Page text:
‘Every vote counts - your vote counts’ | Daily News


‘Every vote counts - your vote counts’

President Gotabaya Rajapaksa at SLPP campaign events in Polonnaruwa
President Gotabaya Rajapaksa at SLPP campaign events in Polonnaruwa

“Vote is your right, your voice, your power and your future. Come and vote as you wish. Polling station is safer than any other public place when the risk of infecting COVID-19 is taken into account. Polling stations are safer than supermarkets, public markets, railway stations, trains, CTB or private buses, schools, government offices, banks, private institutions and all other types of workplaces. Come, do not fear. ‘Defeat for COVID-19-Democracy for the people’ ”

The above is a message National Election Commission (NEC) Chairman Mahinda Deshapriya posted on his Facebook on Friday as he reposted a quote from German President Frank- Walter Steinmeier to stress the importance of voting.

Before the General Election in Germany in September, 2017, President Steinmeier, in an opinion piece to national weekly newspaper ‘Bild am Sonntag’, penned, “Voting is a civic duty. Go and vote! Every vote counts - your vote counts. People who do not vote allow others to decide the future of our country”.

With barely a month to go for a crucial national election, for which nearly Rs 10 billion will have to be forked out from the public purse as the NEC together with its staff and all other stakeholders painstakingly puts in place a host of proactive measures to ensure a safe and fool-proof election, Deshapriya thought it fit to remind the citizens of Steinmeier’s words with an appeal to ‘vote’.

National Election Commission Chairman Mahinda Deshapriya
Prime Minister Mahinda Rajapaksa addressing a campaign rally in Ambalanthota
SJB leader Sajith Premadasa addressing an election meeting in Narahenpita

Polling time extended

Sri Lanka goes to the polls in a situation where COVID-19 is under control, and is among the very few countries to do so. The higher the voter turnout, the higher will be the credibility of that Election and it will also mean a clearer mandate for the elected.

The average voter turnout has been quite high as 75 percent in the last ten national elections (Presidential and Parliamentary polls) held in Sri Lanka over the past two decades, according to ‘ElectionGuide’ online resource maintained by the International Foundation for Electoral Systems (IFES), an international non-profit. The total polled stood at 83.72 percent at the last year’s Presidential Election and it was 77.66 percent in the 2015 General Election.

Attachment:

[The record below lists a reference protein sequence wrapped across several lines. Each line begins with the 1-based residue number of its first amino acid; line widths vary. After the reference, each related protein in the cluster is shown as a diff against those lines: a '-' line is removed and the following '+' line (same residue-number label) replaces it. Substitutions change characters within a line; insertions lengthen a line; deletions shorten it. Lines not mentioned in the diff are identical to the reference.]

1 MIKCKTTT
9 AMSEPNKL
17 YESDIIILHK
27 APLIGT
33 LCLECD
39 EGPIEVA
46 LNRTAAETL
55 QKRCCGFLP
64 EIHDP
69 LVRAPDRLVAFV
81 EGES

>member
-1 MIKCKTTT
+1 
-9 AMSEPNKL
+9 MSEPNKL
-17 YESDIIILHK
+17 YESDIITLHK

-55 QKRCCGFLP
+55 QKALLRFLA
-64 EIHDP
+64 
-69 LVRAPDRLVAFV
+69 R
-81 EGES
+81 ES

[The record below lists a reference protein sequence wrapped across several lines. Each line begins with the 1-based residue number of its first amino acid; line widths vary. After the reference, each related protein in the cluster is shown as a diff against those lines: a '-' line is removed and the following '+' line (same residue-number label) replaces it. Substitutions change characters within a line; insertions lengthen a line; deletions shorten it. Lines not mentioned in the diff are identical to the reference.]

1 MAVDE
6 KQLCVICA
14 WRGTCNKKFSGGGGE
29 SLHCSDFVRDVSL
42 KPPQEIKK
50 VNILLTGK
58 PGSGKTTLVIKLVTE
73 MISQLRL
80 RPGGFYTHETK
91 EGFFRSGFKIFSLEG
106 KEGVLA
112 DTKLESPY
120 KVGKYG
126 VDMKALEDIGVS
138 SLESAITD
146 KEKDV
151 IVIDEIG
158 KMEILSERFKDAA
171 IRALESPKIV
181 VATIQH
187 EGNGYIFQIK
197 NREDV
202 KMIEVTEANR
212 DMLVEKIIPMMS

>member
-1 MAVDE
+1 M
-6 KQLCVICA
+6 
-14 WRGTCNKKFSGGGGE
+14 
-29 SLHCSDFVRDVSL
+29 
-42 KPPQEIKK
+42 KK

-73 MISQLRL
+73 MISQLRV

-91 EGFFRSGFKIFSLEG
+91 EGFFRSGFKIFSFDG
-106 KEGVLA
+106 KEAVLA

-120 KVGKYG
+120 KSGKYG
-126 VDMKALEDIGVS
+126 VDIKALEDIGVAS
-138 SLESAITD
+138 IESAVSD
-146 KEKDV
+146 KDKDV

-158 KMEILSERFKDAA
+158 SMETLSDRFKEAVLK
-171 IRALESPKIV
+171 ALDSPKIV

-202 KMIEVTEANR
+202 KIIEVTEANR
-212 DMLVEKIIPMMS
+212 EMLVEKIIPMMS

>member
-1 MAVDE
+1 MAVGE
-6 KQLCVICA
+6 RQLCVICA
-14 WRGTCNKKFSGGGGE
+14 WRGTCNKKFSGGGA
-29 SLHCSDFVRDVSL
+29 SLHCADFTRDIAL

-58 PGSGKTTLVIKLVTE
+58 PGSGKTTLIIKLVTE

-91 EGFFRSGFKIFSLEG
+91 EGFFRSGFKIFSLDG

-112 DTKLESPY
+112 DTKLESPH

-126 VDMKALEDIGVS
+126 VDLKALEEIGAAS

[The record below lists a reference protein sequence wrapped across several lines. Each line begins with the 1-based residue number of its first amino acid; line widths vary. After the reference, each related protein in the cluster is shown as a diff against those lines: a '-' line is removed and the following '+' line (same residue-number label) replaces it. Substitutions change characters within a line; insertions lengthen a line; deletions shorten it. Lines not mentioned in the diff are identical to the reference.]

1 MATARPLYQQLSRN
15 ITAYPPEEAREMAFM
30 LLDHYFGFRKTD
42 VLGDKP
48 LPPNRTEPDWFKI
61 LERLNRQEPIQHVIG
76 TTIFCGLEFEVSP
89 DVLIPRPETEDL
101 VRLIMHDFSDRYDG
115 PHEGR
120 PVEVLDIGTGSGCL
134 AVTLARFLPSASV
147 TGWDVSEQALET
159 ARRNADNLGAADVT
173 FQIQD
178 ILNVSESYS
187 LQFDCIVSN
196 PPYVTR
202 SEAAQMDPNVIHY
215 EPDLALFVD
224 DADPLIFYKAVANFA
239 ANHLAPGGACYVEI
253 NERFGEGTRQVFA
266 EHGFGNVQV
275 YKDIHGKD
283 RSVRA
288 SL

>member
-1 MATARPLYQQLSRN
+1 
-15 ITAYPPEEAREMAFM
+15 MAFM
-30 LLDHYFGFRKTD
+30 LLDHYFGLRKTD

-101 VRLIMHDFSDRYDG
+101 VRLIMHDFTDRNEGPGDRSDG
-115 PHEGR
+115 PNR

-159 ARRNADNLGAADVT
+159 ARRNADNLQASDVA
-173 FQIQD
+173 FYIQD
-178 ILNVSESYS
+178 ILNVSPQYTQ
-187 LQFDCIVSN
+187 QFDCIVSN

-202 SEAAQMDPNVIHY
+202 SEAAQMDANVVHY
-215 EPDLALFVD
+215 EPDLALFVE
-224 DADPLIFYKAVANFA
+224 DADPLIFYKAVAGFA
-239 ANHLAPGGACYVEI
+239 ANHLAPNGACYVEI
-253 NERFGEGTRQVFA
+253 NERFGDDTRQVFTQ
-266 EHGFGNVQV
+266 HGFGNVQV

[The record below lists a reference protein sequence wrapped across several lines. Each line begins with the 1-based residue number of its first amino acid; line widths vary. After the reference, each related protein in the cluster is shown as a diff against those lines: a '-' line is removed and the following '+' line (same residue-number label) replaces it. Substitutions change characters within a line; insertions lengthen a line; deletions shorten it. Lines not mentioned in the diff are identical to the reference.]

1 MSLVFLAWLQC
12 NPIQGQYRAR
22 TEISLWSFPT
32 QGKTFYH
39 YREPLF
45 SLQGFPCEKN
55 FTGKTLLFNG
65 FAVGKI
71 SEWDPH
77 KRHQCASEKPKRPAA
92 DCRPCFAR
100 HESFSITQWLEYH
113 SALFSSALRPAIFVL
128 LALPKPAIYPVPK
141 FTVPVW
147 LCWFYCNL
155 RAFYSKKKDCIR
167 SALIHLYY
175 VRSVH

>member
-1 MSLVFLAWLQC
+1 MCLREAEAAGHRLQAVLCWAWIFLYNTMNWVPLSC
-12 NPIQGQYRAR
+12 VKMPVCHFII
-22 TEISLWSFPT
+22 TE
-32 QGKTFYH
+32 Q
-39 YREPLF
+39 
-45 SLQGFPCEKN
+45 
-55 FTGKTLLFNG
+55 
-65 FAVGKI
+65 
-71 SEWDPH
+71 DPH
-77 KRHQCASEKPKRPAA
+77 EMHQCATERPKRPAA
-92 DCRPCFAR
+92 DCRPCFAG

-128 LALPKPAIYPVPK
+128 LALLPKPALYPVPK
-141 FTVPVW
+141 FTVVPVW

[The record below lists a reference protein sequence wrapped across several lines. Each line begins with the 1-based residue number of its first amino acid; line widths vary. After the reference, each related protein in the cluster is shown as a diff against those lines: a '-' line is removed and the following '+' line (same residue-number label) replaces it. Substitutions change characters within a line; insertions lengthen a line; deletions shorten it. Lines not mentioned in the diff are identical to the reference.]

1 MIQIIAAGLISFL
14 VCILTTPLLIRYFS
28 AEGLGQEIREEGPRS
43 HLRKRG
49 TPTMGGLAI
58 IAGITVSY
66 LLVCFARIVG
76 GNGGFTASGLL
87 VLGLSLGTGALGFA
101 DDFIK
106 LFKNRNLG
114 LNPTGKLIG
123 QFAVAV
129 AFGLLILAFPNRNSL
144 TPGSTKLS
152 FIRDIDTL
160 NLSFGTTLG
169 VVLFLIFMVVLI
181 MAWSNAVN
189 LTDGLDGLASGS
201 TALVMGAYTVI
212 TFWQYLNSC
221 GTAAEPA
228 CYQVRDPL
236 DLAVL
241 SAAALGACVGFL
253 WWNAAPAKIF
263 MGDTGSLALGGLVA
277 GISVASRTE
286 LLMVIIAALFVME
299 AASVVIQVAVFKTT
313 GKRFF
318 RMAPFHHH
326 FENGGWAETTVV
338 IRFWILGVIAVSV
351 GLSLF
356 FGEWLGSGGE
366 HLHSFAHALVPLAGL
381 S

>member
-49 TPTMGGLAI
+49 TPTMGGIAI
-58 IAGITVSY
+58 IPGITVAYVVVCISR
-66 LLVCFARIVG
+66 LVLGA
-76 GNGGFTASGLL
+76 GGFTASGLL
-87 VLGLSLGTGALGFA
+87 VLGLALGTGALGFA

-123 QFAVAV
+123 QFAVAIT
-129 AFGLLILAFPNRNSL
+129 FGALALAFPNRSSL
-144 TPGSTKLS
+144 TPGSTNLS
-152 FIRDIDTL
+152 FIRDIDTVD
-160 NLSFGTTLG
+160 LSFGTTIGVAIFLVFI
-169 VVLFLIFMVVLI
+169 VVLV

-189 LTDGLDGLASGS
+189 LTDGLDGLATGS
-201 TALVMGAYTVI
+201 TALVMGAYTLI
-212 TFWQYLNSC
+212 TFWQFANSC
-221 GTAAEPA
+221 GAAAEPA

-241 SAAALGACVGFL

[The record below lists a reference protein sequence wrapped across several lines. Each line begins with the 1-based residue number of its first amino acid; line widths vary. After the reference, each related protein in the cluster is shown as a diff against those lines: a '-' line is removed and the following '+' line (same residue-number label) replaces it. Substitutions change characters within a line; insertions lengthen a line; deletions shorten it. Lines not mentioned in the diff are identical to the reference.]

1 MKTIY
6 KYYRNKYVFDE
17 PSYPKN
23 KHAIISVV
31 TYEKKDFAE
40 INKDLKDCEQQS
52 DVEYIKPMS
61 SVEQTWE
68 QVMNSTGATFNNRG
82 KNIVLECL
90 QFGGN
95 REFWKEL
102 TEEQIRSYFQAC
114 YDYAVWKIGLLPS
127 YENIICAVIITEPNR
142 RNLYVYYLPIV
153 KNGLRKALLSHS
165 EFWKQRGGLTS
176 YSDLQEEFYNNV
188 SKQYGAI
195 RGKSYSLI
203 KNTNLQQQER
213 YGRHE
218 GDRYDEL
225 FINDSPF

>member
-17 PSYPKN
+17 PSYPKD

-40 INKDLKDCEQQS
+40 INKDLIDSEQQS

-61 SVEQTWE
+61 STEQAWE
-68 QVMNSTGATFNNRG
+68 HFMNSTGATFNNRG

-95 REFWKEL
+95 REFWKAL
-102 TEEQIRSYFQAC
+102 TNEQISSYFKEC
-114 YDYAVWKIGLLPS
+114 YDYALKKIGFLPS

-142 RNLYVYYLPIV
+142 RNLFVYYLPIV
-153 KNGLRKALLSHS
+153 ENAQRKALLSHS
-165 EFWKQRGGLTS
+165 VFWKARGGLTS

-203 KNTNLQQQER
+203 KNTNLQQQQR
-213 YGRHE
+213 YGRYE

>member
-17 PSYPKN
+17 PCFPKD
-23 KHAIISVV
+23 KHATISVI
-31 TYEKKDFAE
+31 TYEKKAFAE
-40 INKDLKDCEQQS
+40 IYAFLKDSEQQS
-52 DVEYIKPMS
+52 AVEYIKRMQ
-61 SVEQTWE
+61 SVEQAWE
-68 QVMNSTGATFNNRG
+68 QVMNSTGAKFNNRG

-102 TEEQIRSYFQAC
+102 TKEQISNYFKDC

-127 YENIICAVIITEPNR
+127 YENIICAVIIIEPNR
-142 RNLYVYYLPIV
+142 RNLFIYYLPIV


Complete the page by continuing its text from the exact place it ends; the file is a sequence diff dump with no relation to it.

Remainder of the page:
Reading comments to Deshapriya’s post, one may understand that some people harbour the impression that their vote is not worth it, mainly due to the creeping disillusionment regarding contemporary politicians and political culture. However, that is all the more reason why the people should vote and do it more responsibly.

The Commission announced on Monday that the voting time of August 5 Election will be from 7 am to 5 pm. An extra hour has been facilitated as additional health and safety measures are in place this time. Meanwhile, the Commission is also awaiting the gazette of Health Guidelines for the General Election by health authorities. The gazette was due two weeks back and election authorities are puzzled over its delay. It was reported that the gazette received the green light from the Attorney General last week.

President joins in

The election campaigns of mainstream parties gathered momentum this week as their leaders stepped into the campaign trails more actively.

President Gotabaya Rajapaksa spent the weekend in Anuradhapura and Polonnaruwa attending dozens of election meetings of ‘Sri Lanka Podujana Peramuna’ (SLPP) candidates to throw his weight behind them to assure a resounding victory to the party. He also took the time to talk to the people and listen to their comments and complaints.

Interestingly, he was present at former President Maithripala Sirisena’s election meeting too despite the hostility of some SLPP members towards the SLFP group led by Sirisena. It was reported that the President intends to travel to all districts in a bid to support the SLPP candidates.

At the same time, the President has made a special order not to use his photographs in the propaganda campaigns of candidates. The directive could be to prevent any misuse of his image in the run up to the Election. This decision, however, did not sit well with some candidates who were in the habit of basking in the reflected glory of their leader.